New to running queries in Honeycomb? Check out the introduction to building queries!
Heatmaps are a visualization that shows the statistical distribution of the values in a dataset column over time.
Take the graph below, which shows the statistical distribution of
duration_ms over the selected time period:
Each of the vertical columns in that graph is a histogram for that time bucket. The color is chosen based on the number of events fall into that time and value, pale teal at the low end, dark blue at the high end. For example, there are few events that took 1.0k ms, but many that took just over 0ms.
To add a heatmap to a query, click in the Calculate clause and scroll down:
Heatmaps look best when you have a lot of events to visualize, and where the spread of values is wide enough to see some differentiation, but not complete noise.
Any column representing a duration or size is a perfect fit, but any column you might run a percentile or average calculation on may benefit from being rendered as a heatmap as well.
The rollover for heatmaps is different than for the normal line and stacked graphs:
“This time bucket” shows you what the histogram is for the column under the time bar. You can see those outliers represented as small bumps on the right hand side of the histogram, while “Entire time range” shows you the merged histogram for all data within the time range displayed in the graph. Note the different X and Y axes for these histograms.
In the results view, a heatmap shows a histogram as its summary row. The histogram is similar to the “entire time range” – it shows the distribution of the values across all the data.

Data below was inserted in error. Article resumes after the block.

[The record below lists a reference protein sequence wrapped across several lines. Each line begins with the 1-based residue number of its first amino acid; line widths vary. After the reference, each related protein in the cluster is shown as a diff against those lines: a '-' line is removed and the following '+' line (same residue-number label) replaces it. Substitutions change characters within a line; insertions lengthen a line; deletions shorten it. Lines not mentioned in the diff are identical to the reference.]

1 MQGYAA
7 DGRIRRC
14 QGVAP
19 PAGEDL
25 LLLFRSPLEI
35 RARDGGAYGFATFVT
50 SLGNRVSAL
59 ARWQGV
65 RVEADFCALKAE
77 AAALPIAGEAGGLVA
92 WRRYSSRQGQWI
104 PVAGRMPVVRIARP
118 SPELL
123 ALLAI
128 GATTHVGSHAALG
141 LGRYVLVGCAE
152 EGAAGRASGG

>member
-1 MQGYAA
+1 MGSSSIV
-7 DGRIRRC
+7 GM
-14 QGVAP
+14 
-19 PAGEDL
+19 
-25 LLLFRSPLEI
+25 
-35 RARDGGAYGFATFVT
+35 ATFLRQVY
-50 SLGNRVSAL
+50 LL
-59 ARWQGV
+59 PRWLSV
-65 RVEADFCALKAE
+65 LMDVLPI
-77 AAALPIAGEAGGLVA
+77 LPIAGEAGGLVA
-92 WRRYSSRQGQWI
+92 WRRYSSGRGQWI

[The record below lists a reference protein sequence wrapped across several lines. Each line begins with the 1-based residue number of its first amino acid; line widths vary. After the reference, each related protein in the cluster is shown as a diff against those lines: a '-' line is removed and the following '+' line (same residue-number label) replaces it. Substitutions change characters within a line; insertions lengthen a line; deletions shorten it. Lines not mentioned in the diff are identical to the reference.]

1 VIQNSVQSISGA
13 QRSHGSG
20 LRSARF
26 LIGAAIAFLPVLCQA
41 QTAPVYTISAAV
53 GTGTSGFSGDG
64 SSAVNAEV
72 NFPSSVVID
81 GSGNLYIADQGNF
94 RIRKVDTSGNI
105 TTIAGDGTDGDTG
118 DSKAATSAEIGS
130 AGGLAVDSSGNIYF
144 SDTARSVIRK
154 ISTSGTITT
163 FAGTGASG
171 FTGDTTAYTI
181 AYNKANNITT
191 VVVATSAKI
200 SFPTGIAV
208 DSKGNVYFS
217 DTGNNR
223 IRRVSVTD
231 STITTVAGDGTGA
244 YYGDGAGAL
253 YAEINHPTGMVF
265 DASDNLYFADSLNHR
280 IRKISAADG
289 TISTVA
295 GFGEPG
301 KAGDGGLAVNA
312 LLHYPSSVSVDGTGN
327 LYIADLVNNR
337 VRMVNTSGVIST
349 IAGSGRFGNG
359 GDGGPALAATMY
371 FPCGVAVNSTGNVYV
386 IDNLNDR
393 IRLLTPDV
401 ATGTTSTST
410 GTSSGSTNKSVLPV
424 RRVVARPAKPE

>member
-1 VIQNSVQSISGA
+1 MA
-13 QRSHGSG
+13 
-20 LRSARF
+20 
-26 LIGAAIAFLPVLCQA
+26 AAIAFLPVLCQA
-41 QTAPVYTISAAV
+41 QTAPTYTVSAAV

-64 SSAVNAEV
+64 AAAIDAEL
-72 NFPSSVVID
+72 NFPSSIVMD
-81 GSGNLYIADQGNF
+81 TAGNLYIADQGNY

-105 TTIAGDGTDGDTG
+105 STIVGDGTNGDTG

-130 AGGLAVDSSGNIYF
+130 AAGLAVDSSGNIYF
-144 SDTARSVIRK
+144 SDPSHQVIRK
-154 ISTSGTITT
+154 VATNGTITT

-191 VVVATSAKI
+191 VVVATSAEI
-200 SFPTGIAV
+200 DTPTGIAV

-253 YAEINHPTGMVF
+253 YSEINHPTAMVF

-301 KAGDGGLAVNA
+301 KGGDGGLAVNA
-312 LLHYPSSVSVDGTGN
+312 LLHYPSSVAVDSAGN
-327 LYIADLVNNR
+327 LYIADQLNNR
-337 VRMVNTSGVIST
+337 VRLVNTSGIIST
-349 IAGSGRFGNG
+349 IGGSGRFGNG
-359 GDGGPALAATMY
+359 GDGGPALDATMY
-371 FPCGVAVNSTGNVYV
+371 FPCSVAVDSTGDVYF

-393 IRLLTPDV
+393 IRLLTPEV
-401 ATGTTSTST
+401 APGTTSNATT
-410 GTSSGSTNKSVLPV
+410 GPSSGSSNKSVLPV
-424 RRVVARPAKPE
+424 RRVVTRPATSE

One of the most powerful features of Honeycomb is the ability to group results based on values in columns. Heatmaps work well with this. Take the query below, where we’ve grouped by customer. By default the heatmap of all customers is shown (approximating what you’d see if you did the query without grouping.)
Note that the rollover and results table below display independent histograms for each group. This makes it especially easy to see the reason for the bimodal distribution: while all customers are in the lower-valued of the two peaks, only Value Walking and Bicycles Green are in the higher.
Just as we highlight the corresponding line in line graphs as you mouse over the summary table, we also show the heatmap corresponding to that group:
You can clearly see the difference between the top two customers and everyone else: those customers have higher durations, near the upper part of the heatmap, while the other customers are closer to 0.9k.
For tracing-enabled datasets, clicking on a cell in the histogram will choose an arbitrary trace that corresponds to the cell: that is, it has a span that fulfills the
WHERE clause, started at that time, and has that value. For example, if the user were to click in the group by image above, they would see a trace at 11:51 with a span of duration 2.0k.
Once you have a Heatmap, you can use it to identify how values differ. See the documentation on BubbleUp to learn more.
If a heatmap has outlier values, it may be helpful to use a logarithmic scale to visualize them.
There is a bug in the Graph Settings “Log Scale” button that causes it to work poorly with heatmaps. Please use a derived column with the value
LOG10($column); the technique is illustrated at the blog entry Handle Unruly Outliers with Log Scale Heatmaps.